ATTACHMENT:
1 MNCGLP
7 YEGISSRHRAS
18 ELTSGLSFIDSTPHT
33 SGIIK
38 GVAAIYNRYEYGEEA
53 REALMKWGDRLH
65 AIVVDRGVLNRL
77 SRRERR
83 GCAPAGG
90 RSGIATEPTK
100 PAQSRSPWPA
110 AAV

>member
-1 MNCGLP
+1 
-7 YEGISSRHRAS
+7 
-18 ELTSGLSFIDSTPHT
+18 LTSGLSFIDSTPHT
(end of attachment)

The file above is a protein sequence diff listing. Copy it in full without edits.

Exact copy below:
1 MNCGLP
7 YEGISSRHRAS
18 ELTSGLSFIDSTPHT
33 SGIIK
38 GVAAIYNRYEYGEEA
53 REALMKWGDRLH
65 AIVVDRGVLNRL
77 SRRERR
83 GCAPAGG
90 RSGIATEPTK
100 PAQSRSPWPA
110 AAV

>member
-1 MNCGLP
+1 
-7 YEGISSRHRAS
+7 
-18 ELTSGLSFIDSTPHT
+18 LTSGLSFIDSTPHT